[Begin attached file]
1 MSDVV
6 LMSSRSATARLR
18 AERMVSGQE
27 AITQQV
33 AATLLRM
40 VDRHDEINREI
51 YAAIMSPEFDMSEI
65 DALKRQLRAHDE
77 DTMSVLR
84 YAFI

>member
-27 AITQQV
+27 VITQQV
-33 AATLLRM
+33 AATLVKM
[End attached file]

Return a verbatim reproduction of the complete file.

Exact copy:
1 MSDVV
6 LMSSRSATARLR
18 AERMVSGQE
27 AITQQV
33 AATLLRM
40 VDRHDEINREI
51 YAAIMSPEFDMSEI
65 DALKRQLRAHDE
77 DTMSVLR
84 YAFI

>member
-27 AITQQV
+27 VITQQV
-33 AATLLRM
+33 AATLVKM